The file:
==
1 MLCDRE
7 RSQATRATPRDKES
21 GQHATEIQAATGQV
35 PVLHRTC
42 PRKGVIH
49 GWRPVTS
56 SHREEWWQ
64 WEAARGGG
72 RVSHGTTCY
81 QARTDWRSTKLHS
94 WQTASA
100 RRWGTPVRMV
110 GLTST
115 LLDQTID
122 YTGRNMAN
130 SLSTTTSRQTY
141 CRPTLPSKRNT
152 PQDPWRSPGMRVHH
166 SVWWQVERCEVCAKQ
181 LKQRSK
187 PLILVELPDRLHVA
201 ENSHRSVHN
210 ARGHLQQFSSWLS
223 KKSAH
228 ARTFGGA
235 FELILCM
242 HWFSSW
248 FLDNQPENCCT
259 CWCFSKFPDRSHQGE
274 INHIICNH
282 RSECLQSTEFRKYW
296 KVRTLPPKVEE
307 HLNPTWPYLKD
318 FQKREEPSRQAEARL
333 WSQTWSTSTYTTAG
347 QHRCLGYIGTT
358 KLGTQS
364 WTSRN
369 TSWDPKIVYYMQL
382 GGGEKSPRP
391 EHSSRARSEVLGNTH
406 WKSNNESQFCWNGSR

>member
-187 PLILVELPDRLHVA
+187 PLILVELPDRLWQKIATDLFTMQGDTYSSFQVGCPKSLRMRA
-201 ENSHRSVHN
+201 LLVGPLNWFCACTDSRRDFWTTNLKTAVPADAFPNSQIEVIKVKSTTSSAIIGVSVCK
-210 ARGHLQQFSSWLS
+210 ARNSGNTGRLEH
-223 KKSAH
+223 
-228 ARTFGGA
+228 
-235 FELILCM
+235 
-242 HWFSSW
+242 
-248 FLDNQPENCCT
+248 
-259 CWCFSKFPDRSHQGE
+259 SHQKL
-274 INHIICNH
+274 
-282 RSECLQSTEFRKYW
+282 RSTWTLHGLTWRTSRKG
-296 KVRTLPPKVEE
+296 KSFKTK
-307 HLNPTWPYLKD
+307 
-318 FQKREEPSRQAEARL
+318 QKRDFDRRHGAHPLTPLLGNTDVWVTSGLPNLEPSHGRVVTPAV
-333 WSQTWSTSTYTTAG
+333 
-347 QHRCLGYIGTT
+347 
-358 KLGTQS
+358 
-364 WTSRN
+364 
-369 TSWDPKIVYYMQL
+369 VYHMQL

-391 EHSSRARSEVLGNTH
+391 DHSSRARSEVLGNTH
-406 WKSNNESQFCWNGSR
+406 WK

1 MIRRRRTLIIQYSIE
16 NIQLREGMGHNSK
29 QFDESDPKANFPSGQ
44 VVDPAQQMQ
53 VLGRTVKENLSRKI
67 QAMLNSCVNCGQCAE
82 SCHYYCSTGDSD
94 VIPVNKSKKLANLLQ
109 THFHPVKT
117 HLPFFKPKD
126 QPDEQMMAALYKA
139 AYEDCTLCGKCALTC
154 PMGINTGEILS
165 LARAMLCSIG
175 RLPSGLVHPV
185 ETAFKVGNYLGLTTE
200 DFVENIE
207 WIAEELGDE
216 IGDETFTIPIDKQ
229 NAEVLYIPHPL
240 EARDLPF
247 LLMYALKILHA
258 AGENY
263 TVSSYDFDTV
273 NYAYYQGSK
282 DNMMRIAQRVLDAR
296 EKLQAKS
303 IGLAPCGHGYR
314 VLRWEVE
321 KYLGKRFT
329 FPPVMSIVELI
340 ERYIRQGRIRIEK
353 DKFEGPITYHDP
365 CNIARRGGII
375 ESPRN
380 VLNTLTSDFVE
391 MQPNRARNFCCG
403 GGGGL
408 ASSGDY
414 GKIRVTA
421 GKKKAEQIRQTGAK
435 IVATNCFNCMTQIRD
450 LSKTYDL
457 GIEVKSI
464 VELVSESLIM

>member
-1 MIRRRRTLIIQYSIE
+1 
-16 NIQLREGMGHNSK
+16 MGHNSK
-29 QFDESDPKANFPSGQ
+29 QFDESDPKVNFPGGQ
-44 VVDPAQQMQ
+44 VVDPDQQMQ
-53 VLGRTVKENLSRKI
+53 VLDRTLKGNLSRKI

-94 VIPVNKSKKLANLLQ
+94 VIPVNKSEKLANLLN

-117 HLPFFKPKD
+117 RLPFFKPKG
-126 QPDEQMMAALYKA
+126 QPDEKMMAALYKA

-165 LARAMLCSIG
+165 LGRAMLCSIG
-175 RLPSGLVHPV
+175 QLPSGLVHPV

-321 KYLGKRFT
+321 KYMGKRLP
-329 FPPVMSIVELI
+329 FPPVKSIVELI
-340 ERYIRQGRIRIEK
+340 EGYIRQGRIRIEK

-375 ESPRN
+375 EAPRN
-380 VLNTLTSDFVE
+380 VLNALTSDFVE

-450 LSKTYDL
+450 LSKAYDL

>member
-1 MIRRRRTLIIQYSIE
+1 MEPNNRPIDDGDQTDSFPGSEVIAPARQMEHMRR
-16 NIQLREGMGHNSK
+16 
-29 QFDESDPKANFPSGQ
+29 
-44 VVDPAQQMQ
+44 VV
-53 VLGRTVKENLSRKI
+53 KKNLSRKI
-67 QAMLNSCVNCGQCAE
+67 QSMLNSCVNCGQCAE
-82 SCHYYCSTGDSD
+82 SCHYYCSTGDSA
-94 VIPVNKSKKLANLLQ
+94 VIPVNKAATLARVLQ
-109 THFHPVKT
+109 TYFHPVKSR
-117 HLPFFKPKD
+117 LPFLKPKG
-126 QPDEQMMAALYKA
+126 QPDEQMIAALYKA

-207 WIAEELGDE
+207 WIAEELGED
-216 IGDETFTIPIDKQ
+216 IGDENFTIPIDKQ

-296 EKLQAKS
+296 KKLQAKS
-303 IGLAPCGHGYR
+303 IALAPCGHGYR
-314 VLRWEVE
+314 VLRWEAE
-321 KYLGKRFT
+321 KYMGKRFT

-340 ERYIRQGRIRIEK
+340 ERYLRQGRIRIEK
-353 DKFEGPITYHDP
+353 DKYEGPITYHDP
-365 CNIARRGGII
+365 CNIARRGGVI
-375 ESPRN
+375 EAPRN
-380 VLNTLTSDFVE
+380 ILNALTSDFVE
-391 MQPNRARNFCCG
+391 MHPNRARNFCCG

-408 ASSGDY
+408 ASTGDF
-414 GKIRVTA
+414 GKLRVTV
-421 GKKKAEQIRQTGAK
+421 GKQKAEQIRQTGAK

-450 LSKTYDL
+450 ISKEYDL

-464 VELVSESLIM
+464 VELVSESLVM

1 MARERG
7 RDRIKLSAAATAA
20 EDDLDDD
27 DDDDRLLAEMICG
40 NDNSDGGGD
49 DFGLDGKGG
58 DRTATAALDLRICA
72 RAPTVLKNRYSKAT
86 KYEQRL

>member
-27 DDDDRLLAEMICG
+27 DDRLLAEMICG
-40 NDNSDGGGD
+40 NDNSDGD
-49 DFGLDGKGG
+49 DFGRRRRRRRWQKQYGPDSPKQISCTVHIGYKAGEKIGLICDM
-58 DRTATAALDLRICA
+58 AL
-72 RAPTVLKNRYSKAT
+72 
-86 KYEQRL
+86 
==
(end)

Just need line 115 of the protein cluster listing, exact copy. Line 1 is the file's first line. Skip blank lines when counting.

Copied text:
321 KYLGKRFT